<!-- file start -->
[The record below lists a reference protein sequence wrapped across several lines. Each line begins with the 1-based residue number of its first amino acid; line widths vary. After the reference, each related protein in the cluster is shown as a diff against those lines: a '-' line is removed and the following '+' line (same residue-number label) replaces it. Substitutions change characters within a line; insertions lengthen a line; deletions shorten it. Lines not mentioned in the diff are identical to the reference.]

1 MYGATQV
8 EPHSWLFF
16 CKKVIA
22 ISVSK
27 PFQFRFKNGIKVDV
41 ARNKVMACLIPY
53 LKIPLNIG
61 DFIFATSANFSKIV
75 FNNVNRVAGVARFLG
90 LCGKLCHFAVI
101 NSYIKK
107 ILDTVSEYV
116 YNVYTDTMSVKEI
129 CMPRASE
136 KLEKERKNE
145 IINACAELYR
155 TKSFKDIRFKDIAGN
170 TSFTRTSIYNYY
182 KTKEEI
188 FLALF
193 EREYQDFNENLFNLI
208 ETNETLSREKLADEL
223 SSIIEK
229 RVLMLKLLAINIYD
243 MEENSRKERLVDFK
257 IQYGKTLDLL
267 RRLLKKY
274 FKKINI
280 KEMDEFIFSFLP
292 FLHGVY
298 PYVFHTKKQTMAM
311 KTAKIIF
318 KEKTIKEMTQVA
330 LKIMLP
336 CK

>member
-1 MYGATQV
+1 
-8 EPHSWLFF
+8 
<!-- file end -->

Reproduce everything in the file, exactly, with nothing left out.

[The record below lists a reference protein sequence wrapped across several lines. Each line begins with the 1-based residue number of its first amino acid; line widths vary. After the reference, each related protein in the cluster is shown as a diff against those lines: a '-' line is removed and the following '+' line (same residue-number label) replaces it. Substitutions change characters within a line; insertions lengthen a line; deletions shorten it. Lines not mentioned in the diff are identical to the reference.]

1 MYGATQV
8 EPHSWLFF
16 CKKVIA
22 ISVSK
27 PFQFRFKNGIKVDV
41 ARNKVMACLIPY
53 LKIPLNIG
61 DFIFATSANFSKIV
75 FNNVNRVAGVARFLG
90 LCGKLCHFAVI
101 NSYIKK
107 ILDTVSEYV
116 YNVYTDTMSVKEI
129 CMPRASE
136 KLEKERKNE
145 IINACAELYR
155 TKSFKDIRFKDIAGN
170 TSFTRTSIYNYY
182 KTKEEI
188 FLALF
193 EREYQDFNENLFNLI
208 ETNETLSREKLADEL
223 SSIIEK
229 RVLMLKLLAINIYD
243 MEENSRKERLVDFK
257 IQYGKTLDLL
267 RRLLKKY
274 FKKINI
280 KEMDEFIFSFLP
292 FLHGVY
298 PYVFHTKKQTMAM
311 KTAKIIF
318 KEKTIKEMTQVA
330 LKIMLP
336 CK

>member
-1 MYGATQV
+1 
-8 EPHSWLFF
+8 